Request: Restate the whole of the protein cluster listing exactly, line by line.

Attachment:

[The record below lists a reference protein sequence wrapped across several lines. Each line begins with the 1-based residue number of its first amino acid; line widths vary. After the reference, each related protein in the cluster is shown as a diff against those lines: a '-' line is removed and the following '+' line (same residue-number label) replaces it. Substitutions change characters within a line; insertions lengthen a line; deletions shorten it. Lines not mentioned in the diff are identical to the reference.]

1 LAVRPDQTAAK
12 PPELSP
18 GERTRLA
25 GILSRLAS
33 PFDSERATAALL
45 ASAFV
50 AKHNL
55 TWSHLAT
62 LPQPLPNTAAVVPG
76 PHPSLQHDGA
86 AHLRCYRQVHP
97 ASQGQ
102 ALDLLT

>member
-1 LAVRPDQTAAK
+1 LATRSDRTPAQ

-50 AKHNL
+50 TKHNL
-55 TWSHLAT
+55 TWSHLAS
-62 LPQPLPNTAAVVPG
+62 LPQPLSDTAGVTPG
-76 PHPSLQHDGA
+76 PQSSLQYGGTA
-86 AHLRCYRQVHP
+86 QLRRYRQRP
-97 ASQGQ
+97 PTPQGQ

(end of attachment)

[The record below lists a reference protein sequence wrapped across several lines. Each line begins with the 1-based residue number of its first amino acid; line widths vary. After the reference, each related protein in the cluster is shown as a diff against those lines: a '-' line is removed and the following '+' line (same residue-number label) replaces it. Substitutions change characters within a line; insertions lengthen a line; deletions shorten it. Lines not mentioned in the diff are identical to the reference.]

1 LAVRPDQTAAK
12 PPELSP
18 GERTRLA
25 GILSRLAS
33 PFDSERATAALL
45 ASAFV
50 AKHNL
55 TWSHLAT
62 LPQPLPNTAAVVPG
76 PHPSLQHDGA
86 AHLRCYRQVHP
97 ASQGQ
102 ALDLLT

>member
-1 LAVRPDQTAAK
+1 LATRSDRTPAQ

-50 AKHNL
+50 TKHNL
-55 TWSHLAT
+55 TWSHLAS
-62 LPQPLPNTAAVVPG
+62 LPQPLSDTAGVTPG
-76 PHPSLQHDGA
+76 PQSSLQYGGTA
-86 AHLRCYRQVHP
+86 QLRRYRQRP
-97 ASQGQ
+97 PTPQGQ